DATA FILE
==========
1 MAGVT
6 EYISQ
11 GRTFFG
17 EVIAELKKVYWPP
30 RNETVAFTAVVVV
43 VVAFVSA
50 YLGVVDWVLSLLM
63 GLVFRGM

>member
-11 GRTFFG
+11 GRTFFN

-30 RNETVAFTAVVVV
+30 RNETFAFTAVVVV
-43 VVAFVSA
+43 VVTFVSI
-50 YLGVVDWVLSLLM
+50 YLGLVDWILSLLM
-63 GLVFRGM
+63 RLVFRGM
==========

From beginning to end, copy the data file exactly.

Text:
1 MAGVT
6 EYISQ
11 GRTFFG
17 EVIAELKKVYWPP
30 RNETVAFTAVVVV
43 VVAFVSA
50 YLGVVDWVLSLLM
63 GLVFRGM

>member
-11 GRTFFG
+11 GRTFFN

-30 RNETVAFTAVVVV
+30 RNETFAFTAVVVV
-43 VVAFVSA
+43 VVTFVSI
-50 YLGVVDWVLSLLM
+50 YLGLVDWILSLLM
-63 GLVFRGM
+63 RLVFRGM